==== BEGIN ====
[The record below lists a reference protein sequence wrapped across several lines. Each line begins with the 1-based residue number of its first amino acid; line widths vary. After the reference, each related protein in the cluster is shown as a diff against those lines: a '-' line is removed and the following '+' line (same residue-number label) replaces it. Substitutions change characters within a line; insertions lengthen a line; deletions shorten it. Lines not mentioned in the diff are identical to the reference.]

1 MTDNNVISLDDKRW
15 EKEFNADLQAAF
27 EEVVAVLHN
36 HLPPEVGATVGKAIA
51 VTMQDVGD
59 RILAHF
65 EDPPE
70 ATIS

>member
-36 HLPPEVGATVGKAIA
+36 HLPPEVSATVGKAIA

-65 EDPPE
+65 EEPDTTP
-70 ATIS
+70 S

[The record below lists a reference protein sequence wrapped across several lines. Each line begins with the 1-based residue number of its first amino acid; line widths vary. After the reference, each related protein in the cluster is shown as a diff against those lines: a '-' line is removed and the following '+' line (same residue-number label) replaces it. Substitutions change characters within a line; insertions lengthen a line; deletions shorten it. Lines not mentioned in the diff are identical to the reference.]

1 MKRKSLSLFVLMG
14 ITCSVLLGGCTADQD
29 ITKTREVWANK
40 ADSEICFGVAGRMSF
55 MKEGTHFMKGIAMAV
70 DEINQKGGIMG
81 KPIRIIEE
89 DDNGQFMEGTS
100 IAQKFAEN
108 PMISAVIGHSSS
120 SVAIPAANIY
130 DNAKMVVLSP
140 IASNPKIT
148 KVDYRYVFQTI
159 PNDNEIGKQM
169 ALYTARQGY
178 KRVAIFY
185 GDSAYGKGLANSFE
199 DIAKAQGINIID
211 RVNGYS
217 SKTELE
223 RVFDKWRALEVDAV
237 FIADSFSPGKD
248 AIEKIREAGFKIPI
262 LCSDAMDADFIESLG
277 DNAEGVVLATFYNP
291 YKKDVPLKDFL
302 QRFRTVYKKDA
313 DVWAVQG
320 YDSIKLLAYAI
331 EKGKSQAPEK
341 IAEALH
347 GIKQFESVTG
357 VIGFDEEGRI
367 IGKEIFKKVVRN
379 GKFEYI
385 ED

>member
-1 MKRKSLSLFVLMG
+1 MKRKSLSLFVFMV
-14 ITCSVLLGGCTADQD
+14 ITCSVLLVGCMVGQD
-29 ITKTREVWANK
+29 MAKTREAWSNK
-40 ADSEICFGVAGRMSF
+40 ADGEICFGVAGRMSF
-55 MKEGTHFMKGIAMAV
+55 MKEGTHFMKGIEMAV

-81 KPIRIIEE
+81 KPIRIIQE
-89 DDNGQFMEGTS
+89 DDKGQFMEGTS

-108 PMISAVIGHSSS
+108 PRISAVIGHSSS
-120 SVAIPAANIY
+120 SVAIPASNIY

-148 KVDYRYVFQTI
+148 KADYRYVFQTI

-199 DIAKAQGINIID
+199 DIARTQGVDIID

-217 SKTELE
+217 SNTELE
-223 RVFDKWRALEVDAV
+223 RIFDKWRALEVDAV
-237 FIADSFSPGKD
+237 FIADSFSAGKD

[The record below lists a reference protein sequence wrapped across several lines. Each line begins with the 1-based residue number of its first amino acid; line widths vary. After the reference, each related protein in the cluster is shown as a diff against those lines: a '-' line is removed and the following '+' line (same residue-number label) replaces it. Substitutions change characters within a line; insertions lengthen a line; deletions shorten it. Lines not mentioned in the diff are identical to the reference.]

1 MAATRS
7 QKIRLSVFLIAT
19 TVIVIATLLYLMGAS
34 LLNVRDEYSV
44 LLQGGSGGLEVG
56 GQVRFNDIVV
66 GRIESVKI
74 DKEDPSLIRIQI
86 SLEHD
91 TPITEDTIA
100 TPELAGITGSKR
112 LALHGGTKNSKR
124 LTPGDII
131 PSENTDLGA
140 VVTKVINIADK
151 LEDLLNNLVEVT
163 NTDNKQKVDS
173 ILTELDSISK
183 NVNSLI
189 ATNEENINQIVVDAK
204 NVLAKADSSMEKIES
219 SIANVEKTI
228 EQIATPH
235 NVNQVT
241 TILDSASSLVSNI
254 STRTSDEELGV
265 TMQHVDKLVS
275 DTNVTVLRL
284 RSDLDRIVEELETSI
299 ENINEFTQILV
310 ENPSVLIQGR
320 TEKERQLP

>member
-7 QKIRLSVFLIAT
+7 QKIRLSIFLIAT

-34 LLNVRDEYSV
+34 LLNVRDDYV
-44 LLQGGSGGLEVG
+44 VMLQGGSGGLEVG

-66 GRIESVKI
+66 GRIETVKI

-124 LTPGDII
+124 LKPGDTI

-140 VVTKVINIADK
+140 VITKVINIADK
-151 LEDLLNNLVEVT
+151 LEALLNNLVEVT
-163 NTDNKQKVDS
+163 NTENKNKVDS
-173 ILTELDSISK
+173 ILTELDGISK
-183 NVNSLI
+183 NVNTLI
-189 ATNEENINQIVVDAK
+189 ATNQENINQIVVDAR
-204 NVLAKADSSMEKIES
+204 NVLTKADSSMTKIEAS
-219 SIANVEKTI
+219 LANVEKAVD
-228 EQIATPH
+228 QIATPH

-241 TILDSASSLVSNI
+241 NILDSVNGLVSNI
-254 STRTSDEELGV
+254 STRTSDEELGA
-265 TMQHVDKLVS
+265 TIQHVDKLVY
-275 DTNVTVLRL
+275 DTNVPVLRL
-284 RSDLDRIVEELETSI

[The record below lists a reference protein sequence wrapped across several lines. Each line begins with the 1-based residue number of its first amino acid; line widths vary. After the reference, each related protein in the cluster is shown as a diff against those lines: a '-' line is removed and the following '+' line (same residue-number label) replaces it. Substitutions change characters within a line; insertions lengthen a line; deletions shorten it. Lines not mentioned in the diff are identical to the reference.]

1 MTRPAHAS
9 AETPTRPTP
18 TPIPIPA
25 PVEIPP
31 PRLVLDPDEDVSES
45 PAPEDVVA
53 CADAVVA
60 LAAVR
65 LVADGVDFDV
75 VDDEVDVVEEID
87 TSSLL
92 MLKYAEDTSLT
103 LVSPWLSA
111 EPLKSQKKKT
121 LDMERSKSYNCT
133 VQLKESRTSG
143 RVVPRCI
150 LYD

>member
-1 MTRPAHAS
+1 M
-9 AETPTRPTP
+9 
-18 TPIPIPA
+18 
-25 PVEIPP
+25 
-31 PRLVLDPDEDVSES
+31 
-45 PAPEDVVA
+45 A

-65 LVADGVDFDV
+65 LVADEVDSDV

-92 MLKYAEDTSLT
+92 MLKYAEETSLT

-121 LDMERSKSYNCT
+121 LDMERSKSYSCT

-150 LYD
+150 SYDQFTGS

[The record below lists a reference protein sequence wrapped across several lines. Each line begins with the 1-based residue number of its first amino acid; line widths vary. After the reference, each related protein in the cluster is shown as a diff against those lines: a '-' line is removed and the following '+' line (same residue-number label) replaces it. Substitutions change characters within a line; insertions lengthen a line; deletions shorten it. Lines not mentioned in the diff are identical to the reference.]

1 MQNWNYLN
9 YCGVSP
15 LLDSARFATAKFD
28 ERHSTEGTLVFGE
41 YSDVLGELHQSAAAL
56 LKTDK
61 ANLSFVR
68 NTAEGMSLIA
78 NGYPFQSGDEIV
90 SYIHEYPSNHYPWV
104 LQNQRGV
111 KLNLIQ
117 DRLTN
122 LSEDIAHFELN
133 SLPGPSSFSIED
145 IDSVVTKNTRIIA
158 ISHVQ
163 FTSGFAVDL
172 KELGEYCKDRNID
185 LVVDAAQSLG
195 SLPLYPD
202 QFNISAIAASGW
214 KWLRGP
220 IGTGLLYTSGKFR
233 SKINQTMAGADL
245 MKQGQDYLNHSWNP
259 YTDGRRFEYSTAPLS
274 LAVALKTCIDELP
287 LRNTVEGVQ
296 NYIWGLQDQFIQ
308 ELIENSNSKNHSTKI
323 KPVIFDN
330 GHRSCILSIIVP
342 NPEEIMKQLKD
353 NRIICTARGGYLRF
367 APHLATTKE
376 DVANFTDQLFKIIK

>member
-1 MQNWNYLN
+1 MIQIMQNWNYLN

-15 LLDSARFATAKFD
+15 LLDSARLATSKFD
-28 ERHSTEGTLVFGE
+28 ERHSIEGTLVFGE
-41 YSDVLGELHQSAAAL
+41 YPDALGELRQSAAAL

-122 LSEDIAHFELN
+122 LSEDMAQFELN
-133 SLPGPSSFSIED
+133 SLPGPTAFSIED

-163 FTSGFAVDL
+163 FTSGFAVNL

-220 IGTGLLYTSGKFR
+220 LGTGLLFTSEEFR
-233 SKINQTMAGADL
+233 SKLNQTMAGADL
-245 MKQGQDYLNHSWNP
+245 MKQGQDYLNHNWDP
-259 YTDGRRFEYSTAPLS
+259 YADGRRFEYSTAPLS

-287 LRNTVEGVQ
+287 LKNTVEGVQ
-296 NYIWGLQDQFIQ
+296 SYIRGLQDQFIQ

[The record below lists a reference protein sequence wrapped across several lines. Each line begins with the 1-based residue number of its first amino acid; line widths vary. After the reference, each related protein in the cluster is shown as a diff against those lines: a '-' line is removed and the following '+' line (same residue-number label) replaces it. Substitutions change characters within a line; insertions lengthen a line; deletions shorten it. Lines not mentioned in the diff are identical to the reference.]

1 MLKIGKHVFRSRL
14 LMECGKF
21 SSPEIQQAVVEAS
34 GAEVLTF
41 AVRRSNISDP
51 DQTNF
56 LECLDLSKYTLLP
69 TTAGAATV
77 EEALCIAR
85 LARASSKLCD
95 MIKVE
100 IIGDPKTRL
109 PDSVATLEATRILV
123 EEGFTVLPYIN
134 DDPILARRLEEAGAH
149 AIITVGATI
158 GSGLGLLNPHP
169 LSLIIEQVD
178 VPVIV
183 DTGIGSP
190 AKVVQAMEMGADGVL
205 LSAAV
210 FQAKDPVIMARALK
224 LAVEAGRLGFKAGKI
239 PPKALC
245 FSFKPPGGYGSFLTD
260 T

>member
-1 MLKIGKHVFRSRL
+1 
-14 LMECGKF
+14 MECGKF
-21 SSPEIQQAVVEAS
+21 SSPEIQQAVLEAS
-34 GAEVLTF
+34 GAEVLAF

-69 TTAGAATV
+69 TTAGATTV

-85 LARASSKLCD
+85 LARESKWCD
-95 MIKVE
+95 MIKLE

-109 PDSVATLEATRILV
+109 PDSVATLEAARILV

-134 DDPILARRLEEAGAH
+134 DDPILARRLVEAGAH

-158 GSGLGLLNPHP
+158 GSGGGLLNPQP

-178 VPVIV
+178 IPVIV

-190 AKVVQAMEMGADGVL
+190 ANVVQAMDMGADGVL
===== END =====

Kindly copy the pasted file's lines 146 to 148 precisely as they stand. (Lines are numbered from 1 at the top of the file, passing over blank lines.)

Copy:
-241 TILDSASSLVSNI
+241 NILDSVNGLVSNI
-254 STRTSDEELGV